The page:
Today I don't consider myself a musician and I don't play. I just had enough of it. But I still listen to Bird, Monk, Bud and Trane, never get tired of them. I still listen with "musician's ears," I suppose. In fact, I recently compiled the discographies of Don Byas' American and European recordings (available online at and I didn't think that the (European) jazz and improvised music world offered much of an intellectual challenge in the long run, and by the 1970s American jazz seemed to reach a stand still. I always had a kind of scientific mind and approach towards music, like exploring the world of sound and different methods of creating and organizing it. Having to spend the rest of my life travelling to all these places and doing my act on demand just didn't appeal to me. I would have preferred to stay home, play (alone as well as with others), tape it and that's it – sort of like Sun Ra did in Chicago for many years. Perhaps a well organized and prepared concert a few times a year. Of course, I hadn't felt like that all along, but towards the late 1970s I certainly did. Moreover, I didn't want to depend on subsidies for the rest of my life. You may think that it's wonderful that music and arts are heavily subsidized in Europe (at least they were at the time), but it also means you have to befriend people you wouldn't otherwise, something I'm not so inclined to do. My close friend drummer Harry Piller did the same as I did, by stepping out to become a mathematician (he's now retired).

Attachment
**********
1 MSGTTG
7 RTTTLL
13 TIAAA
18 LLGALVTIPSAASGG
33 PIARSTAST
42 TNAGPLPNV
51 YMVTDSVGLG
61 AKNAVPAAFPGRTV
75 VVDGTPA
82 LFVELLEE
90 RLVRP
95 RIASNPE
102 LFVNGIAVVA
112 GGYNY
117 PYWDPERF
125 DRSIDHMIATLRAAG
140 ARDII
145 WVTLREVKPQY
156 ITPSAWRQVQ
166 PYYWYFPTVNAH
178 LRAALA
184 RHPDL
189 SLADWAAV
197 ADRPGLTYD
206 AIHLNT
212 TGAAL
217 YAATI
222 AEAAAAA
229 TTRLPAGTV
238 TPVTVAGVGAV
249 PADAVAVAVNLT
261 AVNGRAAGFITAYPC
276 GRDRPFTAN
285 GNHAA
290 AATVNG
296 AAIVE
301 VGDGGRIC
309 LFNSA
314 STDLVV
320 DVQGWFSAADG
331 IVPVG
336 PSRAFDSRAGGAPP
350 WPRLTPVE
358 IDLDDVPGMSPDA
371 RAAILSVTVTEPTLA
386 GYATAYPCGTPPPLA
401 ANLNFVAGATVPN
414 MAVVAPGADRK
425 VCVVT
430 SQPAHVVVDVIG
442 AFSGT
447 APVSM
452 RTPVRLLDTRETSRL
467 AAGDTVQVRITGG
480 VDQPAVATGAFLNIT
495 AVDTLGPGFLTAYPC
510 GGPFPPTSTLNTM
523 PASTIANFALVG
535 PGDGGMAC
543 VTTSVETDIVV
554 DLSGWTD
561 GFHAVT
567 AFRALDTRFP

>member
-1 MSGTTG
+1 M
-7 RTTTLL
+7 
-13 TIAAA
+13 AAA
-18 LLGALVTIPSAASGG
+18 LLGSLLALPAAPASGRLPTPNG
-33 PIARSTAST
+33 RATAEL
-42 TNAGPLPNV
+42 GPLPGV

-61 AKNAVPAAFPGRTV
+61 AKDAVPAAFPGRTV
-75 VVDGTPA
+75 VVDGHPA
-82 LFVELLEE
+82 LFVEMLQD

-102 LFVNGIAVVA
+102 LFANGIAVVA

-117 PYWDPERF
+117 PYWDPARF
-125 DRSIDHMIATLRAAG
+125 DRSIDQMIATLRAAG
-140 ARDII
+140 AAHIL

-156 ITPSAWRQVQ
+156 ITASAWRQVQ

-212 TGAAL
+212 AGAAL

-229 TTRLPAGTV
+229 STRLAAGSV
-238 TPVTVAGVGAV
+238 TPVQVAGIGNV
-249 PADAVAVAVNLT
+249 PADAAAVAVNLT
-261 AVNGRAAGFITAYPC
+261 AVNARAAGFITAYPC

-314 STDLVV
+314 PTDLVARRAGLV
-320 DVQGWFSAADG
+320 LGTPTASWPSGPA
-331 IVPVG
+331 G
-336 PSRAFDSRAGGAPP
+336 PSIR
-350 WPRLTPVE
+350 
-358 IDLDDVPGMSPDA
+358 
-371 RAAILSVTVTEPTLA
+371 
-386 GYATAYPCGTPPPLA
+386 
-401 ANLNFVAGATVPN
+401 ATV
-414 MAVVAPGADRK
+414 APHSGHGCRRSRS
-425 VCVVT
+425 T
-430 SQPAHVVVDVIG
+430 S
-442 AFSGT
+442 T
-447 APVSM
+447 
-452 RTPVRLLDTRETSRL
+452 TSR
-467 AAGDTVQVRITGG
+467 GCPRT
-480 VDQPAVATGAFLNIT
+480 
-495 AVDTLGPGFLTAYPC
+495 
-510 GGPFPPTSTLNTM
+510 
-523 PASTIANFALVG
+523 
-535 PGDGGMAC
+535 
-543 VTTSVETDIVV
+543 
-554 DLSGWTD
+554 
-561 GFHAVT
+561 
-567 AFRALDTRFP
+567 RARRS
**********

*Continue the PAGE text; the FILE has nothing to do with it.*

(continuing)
Another important reason I stopped was that I didn't want to stay in the Netherlands, or even in northern Europe for that matter – I just didn't like it. I found places that I like better. I'm not idealizing anywhere, because one always finds reasons to complain about something. It's just that the lifestyle here suits me better. In São Vicente, I know "everybody", especially the street people, some of whom have been my close friends for many years. I have a beautiful daughter there. I'm fluent in Krioulo, the local vernacular, much more than Portuguese.
But I definitely wouldn't have wanted to miss those years in music. Apart from the playing it was a great time, being associated with many excellent people and having all kinds of crazy adventures and lots of fun. I can hardly believe I heard so many of the great jazz musicians, like Monk, Coltrane, Hawkins, and Ayler perform in person. It all enriched my life tremendously.

Discography: Willem Breuker – Litany for the 14th of June 1966 (Relax/Wergo, 1966) ; Hans Dulfer – Candy Clouds (Catfish, 1970) ; Kees Hazevoet – Pleasure (Peace, 1970) reissued on CD by Atavistic ; Haazz and Company – Unlawful Noise (KGB, 1976) reissued on CD by Atavistic ; Kees Hazevoet and Han Bennink – Calling down the Flevo Spirit (Snipe, 1978) reissued on CD by Atavistic. See also other interviews of related interest with Misha Mengelberg and Sunny Murray.